The next question is – what will December have in store for us this year?
After a spring and summer period that saw five months in a row with below-average monthly temperatures, we have now almost finished a complete 180. Since August, we have experienced four months in a row with above-average temperatures. This has basically gone unnoticed because it occurred during the fall period, and for some reason, we just don’t pay as much attention to the weather in the fall. As long as there are no early frosts or snowstorms we tend to sit back and wait for winter to arrive, maybe taking advantage of the odd really nice day.
Another reason the current warm spell has gone unnoticed is that, while it has been milder than average, with the exception of November, there were no months that were way above average. For the most part we were seeing monthly temperatures ranging from 0.5C up to 1.0C above the long-term averages. These values jumped in November, as all three of our main centres reported well above-average temperatures during the month.
The warm spot for November was Dauphin, which recorded a mean monthly temperature of -3.4C, 2.2C above average. Both Winnipeg and Brandon had monthly temperatures that were 1.5C above average. Brandon’s mean monthly temperature for November was -4.1C while Winnipeg was a little milder at -3.8C.
Precipitation during November was not as uniform as the temperature. The western and northern parts of agricultural Manitoba saw belowaverage amounts of precipitation, while the south-central and southeast saw precipitation amounts that were well-above average. In between was the happy medium where average amounts of precipitation were reported.
The Dauphin region reported about 15 mm of precipitation during the month, while the Brandon region was the driest, with only nine mm of precipitation reported. At both of these locations most of the precipitation fell in the form of snow. This is in stark contrast to the south-central and southeastern region where, in Winnipeg for example, over 45 mm of precipitation fell, with a good majority of this coming in the form of rain or freezing rain. Some locations in this region saw amounts as high as 75 mm.
Now how did this compare to what our different long-range forecasters predicted? It looks like no one was 100 per cent correct. The closest two forecasts were from the Old Farmers Almanac and us here at the Co-operator. The OFA called for above-average
temperatures together with below-average precipitation – correct for the western part of the province. Here at the Co-operator we also called for above-average temperatures, but went with above-average precipitation – correct for the eastern part of the province.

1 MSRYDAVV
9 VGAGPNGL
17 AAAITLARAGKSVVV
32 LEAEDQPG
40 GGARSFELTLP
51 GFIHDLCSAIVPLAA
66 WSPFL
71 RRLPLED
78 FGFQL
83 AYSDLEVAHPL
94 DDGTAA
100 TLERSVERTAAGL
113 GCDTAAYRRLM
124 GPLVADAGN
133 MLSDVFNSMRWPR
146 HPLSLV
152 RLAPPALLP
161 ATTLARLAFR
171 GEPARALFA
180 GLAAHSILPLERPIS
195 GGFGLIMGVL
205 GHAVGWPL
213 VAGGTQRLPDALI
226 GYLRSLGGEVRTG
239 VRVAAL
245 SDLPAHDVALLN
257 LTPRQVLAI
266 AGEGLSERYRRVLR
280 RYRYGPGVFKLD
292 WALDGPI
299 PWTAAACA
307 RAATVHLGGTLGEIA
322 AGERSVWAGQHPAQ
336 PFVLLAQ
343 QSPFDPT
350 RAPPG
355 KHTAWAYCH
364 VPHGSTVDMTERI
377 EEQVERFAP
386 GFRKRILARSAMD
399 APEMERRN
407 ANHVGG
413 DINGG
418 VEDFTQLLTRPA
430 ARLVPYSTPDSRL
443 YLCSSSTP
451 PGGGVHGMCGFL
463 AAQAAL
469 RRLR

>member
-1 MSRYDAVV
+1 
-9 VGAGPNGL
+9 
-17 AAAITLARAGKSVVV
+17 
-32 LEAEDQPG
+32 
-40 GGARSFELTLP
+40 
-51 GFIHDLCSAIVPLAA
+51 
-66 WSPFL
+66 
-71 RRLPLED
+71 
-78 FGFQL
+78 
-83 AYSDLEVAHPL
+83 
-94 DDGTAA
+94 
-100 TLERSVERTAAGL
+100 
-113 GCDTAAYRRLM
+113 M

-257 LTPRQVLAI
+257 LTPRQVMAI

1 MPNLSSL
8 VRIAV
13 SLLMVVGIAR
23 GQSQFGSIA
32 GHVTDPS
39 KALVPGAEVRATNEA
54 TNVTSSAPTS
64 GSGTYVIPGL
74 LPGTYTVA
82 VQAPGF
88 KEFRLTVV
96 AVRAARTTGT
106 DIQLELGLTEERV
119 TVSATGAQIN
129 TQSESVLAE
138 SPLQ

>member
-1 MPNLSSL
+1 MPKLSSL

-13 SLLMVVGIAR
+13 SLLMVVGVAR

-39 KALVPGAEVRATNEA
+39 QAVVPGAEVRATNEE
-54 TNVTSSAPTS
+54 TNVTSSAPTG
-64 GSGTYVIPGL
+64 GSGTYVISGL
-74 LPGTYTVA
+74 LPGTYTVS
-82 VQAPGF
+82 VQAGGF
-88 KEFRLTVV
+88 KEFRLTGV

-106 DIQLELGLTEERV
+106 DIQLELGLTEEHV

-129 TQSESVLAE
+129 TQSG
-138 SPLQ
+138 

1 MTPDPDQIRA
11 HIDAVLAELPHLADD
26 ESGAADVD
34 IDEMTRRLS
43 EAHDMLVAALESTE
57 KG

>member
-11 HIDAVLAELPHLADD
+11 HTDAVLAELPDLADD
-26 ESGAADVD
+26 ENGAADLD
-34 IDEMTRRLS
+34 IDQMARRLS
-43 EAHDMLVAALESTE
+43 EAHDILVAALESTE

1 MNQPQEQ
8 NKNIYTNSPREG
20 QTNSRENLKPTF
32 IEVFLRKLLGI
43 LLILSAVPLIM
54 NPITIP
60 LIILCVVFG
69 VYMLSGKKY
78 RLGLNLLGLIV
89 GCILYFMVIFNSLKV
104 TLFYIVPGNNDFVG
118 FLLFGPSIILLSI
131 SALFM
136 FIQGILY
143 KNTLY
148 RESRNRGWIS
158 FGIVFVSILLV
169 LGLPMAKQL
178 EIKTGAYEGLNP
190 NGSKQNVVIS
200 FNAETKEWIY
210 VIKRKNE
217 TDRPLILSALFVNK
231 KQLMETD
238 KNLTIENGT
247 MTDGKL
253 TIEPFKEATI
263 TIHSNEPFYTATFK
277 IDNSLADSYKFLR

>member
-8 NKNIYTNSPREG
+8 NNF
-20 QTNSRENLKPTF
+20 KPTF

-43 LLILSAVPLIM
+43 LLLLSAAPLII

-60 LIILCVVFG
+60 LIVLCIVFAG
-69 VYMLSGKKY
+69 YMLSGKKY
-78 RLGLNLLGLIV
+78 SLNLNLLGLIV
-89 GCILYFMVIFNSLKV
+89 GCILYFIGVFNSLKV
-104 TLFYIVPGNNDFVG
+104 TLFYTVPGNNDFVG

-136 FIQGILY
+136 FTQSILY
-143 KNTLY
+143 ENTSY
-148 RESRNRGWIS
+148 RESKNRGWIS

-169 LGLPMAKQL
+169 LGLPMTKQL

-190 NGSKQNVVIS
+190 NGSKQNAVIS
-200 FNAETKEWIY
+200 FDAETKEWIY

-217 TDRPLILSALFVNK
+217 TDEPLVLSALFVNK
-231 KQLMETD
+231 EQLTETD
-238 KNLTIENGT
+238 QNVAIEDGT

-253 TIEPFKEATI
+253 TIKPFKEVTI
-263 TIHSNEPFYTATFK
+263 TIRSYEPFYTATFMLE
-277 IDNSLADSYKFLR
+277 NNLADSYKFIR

The next question is – what will December have in store for us this year? It is always a tough call trying to predict the weather a month in advance, but there are often certain things that can help. For example, a deep snowpack will often lead to colder conditions while a lack of snow cover can help to moderate temperatures. This year we are heading into December with very little snow cover, which could mean that our warmer-than-average conditions will continue. We have also gone four months in a row with above-average temperatures, so it is about time to have a switch in the weather pattern, but just when and what the pattern will be is still up in the air.
Looking at Environment Canada, they are calling for below-average temperatures along with near to slightly above-average amounts of precipitation. Over at the Old Farmers Almanac they are calling for below-average temperatures with a cold start to the month and a mild end. In between, they are expecting near-average amounts of precipitation. The Canadian Farmers Almanac looks like it is calling for near-average temperatures as they use the word fair a lot. It also looks like they are calling for above-average amounts of precipitation with the prediction of a snowstorm right before Christmas bringing upwards of 30 cm of snow.
Finally, here at the Co-operator I am calling for near-average temperatures with temperatures cooling down significantly during the first half of the month, and then moderating during the second half. As I have pointed out repeatedly, precipitation forecasts for a month are always very difficult and during the winter it is even harder since we get most of our precipitation from only one or two storms. This means one storm can take a belowaverage month and make it above average. I guess I can’t stall any more; I’m going to take the middle road and call for near-average amounts of precipitation. So far I don’t see any signs of a significant storm during the first half of the month, so if we are going to see some significant snow it will be during the second half. Heck, maybe our friends at the Canadian Farmers Almanac will be right and we will finally see that Christmas snowstorm that I have being writing about over the last few years!